Raffo Starts Year Seven

To start, we flash back to May 2014 and the Arkansas State Red Wolves’ baseball has been eliminated from the Sun Belt tournament and coach Tommy Raffo was reflecting upon the season.


“There are a lot of firsts,’’ he said. “Obviously we have been in the tournament five times. We’ve been in the semifinals in three of them. We’ve won two games in each of them. We have got to keep making that push and push us to a better level. I really like what is going on with the coaches and obviously with our players. We are going to keep moving in that direction. That is where we want to be. We like what is going on, we just have to make that move. And we will.”

The Red Wolves being their seventh season under Raffo on Friday, the first of four games scheduled against Illinois State.

Continuity is huge with our coaching staff,’’ he said. This is the third year in row as staff. Third year with Noah Sanders and Anthony Everman and Tighe’s (Dickinson) fifth spring. That is a big plus for any program and fortunately it has helped us I think.

“The next thing is to establish with the mindset to the program of what is expected and what standards are they being held too. I was that was big thing to be able to get across to the team and to the incoming results. And then lastly establish a life cycle, a recruiting cycle of brining in the right type of players who fit the program. Obviously pitching, hitting and defensively those were all issues and what type of players fit those molds and matches up to wanting to be here at ASU.”

The Red Wolves enter the season with nine seniors and eight juniors.

“I think there is a great blend with you look at the roster, look at 80 percent high school and 20 percent transfer and that has been pretty consistent the last 4 or five year, said Raffo, who team has averaged 29 victories per season. Obviously, the first couple we had to make some adjustments to be competitive. We like the fact that we have been recruiting young men to develop and who have the capability to competing right away in the Sun Belt conference for championships.”

Coming off a third-place finish in the Sun Belt last season (32-27, 18-12) the Red Wolves were the preseason third-place pick in the SBC behind UL-Lafayette and Texas State.

“I don’t think we have been (picked that high) and this is a first time and it shows a little bit more respect in within the league but at the same time it is preseason and we all know that preseason does not dictate one thing after the first pitch is thrown,’’ he said. “We have got work to do; everyone has to prove themselves in this league. This league is very difficult. You do have to have some experience and you have to have got stay healthy and you have to perform. We are going to have to perform and do well in a lot of different arenas. When you look the two teams that were picked ahead of us we are on the road against both of them.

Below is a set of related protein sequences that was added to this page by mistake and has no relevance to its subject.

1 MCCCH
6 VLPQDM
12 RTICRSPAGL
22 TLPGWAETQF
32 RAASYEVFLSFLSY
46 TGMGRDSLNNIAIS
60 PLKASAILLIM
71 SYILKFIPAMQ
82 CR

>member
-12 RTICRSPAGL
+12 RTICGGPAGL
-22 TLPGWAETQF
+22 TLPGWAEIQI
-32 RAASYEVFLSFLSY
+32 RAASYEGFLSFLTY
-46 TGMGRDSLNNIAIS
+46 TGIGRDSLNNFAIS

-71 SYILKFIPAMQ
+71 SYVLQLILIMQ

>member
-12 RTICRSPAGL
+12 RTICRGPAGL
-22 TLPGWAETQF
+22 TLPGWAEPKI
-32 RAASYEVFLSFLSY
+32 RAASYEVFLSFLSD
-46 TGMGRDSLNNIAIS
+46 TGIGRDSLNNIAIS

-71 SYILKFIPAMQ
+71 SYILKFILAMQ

“We have to do what we do best and that is basically what we want to do. If we can do that the outcomes will come you can’t dictate the outcomes. Control what you can control. That is the process for us one pitch at a time.”

A-State does enter the season with, on paper, one of Raffo’s best teams.

“From a depth perspective yes (we are deeper). I think as a coach you are always wanting that one more hitter and one more pitcher. But a lot of times they are probably on your roster they just have not developed yet the way you want them too. Or there might have been some young men come on faster than you thought. So those are all issues that we all deal with as Division 1 coaches. But we like the competiveness within the team. We like what the team has done holding each other accountable. We like some of the things that we have going within that locker room. The bottom line is now its every year is like a new person. It is a new story to be written. A new journal, so whatever happen in the past is over and your write your story now.

“I think we still have a blend because when you look at our squads throughout the year we have had all junior seniors or we are never freshmen or sophomores. You have the blending. You have the blend of freshmen, sophomores, juniors and seniors and there is always that process going on.

“So when you look at the lineup or the pitching staff there is always that new person who comes in that nobody really knows about like (Tyler) Zuber was last year. No one ever really talked about him, our counted on him. But he ended up being a really good pitcher for us. (Eric) Wilcoxson getting some time last year; nobody really talked about. That is just part of the process. But everybody knew about Dustin Jones so I think you have that balance. We really do. I think it is very difficult to have 25 new players on a team. It is just hard to do. We are equilivancy sport and we are building from within and you have got to have some stability there.”